Meanwhile, adult-oriented comics like Maus—a holocaust memoir in which Jews are represented as mice—were drawing attention from mainstream journalists and critics. Fanboy concerns found their way onto curricula, into canons. Academics like Slavoj Žižek meditated fashionably on The Matrix. Time magazine counted Watchmen, a superhero series that ran from 1986 to 1987, among the 100 best novels of all time. All of a sudden, the fanboy, once cloistered in a subculture, found himself living in a world that privileged his concerns.
But these days, as Salon’s Andrew O’Hehir has suggested, critics “can get overly invested” in “spectacles” like Suicide Squad. Everything from the latest episode of Game of Thrones to the trailer for Rogue One gets its exegesis. The murky politics of Star Wars are plumbed. Great reserves of knowledge about method acting are brought to bear on the matter of Jared Leto’s Joker. Once upon a time, the serious critic viewed comics and other fanboy concerns—narrowly, through slits in a spandex mask—as kids’ stuff. His more enlightened heirs, however, have overcorrected. They tend to assume that the slightest superhero product requires their reflection. If “hardcore fanboys” occupy “airless lairs,” to repurpose a phrase from Slate’s film critic Dana Stevens, they are nevertheless well oxygenated by the attention of a lot of very smart people.
You can argue that this is simply the state of things, that film critics have to respond to the output of Hollywood, to the movies people are talking about. But critics can be more than simply reactive arms of the culture industry. Critics can also help guide and shape taste by virtue of what they elect to write about—or don’t. “As long as we are paying attention, or at least buying tickets, the system is working to its own satisfaction,” wrote New York Times film critic A.O. Scott in his review of Batman v Superman. Sadly, Scott followed this excellent point by filing opinions about Star Trek Beyond and Suicide Squad—by continuing to pay attention! But critics could absent themselves from the “system” easily enough by electing not to file reviews of superhero movies, or to file fewer of them. They could leave the fanboy to his concerns and pursue other cultural conversations.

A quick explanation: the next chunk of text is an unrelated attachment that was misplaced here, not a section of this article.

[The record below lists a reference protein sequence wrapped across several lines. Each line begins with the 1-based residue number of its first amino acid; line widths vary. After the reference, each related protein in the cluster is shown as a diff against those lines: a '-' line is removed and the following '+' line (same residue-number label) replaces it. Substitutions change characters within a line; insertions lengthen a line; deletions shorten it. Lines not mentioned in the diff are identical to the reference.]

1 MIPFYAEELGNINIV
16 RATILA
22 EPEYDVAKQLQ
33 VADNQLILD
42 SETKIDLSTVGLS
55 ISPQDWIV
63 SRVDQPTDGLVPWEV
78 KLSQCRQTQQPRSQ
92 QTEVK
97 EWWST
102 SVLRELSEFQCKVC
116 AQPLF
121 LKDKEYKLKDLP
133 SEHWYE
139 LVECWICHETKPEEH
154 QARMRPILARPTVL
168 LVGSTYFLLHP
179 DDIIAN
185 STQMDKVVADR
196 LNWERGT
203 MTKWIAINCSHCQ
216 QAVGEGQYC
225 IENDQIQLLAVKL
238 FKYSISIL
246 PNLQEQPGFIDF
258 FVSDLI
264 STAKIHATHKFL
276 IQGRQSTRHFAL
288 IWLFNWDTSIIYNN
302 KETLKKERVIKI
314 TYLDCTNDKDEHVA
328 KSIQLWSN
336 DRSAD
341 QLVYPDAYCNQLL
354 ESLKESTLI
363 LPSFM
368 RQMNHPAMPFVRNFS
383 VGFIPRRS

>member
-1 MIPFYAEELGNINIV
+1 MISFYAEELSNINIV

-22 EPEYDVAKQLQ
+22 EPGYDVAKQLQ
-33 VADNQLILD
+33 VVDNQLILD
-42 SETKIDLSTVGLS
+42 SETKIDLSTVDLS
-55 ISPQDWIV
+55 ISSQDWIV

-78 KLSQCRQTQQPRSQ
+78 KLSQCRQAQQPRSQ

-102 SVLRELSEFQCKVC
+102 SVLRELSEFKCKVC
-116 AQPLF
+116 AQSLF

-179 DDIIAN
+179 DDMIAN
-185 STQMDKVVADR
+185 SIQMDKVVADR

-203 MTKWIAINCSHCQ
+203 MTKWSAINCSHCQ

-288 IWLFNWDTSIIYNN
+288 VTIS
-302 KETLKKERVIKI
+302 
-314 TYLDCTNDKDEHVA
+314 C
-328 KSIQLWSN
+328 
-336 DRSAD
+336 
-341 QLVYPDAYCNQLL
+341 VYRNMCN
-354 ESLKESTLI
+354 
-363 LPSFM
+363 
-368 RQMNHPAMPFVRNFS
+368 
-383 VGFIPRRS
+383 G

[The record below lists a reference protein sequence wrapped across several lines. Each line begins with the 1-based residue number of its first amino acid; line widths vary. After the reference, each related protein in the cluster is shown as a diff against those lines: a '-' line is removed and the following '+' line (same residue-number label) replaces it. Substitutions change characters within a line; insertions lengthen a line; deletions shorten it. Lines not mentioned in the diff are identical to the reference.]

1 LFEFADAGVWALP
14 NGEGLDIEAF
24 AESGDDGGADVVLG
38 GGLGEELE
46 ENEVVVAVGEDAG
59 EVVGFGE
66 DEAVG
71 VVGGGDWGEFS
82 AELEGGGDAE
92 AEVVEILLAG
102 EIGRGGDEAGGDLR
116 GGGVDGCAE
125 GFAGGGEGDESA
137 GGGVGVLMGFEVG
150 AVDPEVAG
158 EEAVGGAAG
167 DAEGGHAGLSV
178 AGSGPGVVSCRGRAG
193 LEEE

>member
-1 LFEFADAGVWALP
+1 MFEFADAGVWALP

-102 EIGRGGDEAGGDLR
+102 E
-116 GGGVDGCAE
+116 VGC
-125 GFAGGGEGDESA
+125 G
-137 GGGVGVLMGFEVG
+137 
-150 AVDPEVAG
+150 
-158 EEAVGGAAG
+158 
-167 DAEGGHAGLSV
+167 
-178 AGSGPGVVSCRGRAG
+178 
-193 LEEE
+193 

Yet they often don’t. Leon Weiseltier offers a hint as to why. In his review of Scott’s book Better Living Through Criticism, Weiseltier sees a critic with an “aversion to philosophical and aesthetic commitment,” a critic who refuses to make choices, who “honors the heights but gladly descends from them.” You can apply Weiseltier’s words to many of us, who no longer aspire to be prescriptive. It’s fashionable—preferable—to be seen to abhor hierarchies, to take a pass on passing judgment. Low culture, high culture—it’s all just texts, as they say in the graduate seminar, where many critics and culture writers incubate. Texts to convert into takes.
Let’s be clear: the racist trolls who chased Ghostbusters actress Leslie Jones off Twitter ought to be banished to the undersides of bridges. The dude who threatens to rape and kill a film critic for insufficiently praising a Batman movie ought to be handcuffed and hauled off. But these aren’t true fanboys. The true fanboy would have too much brand loyalty to reject Rogue One because it has a female lead. He wouldn’t boycott the movie because its screenwriter expressed an anti-Trump sentiment. The true fanboy is relatively harmless, and no more insufferable than the average person who feels moved to inflict her opinion on others’ feeds.
If anything, the fanboy’s monk-like devotion to certain artifacts and iconic characters represents a kind of aesthetic commitment that many critics and culture writers now lack. Defending films and other cultural products you haven’t experienced, of course, is silly. But fanboys are expressing a form of faith. “[T]he most iconic and popular superhero that comic book fans have never read,” says the blurb on my reissue of Miracleman. Legends breed in the lacunae of a fanboy’s knowledge. He is clerical, not critical.
In any case, he isn’t really the problem. Not too long ago, I asked Slate’s Stephen Metcalf if contemporary critics, animated by “a strain of fashionable and aggressive anti-elitism,” have become overinvested in pop culture. “We have lost the university and the popular press as automatic transmitters of unpopular culture,” he replied. “We’ve seen the giants of modernism cut down to size, as it were, because difficulty is (so it’s said) the strategy of the weak.”
Many of us have excused ourselves from the inconvenient task of reckoning with challenging works of art, and explicating them for a general audience. Plus, fanboy concerns make for such easy pickings. (As John Oliver recently observed, complaining about superhero movies is “the most Internet thing imaginable.”) But it might be time for a few of our more successful mainstream critics to own their frustrations and have the courage to abandon the superhero beat—or at least cut back on their coverage of men in tights. It might be time to plant their feet, Avengers-style, and take a stand.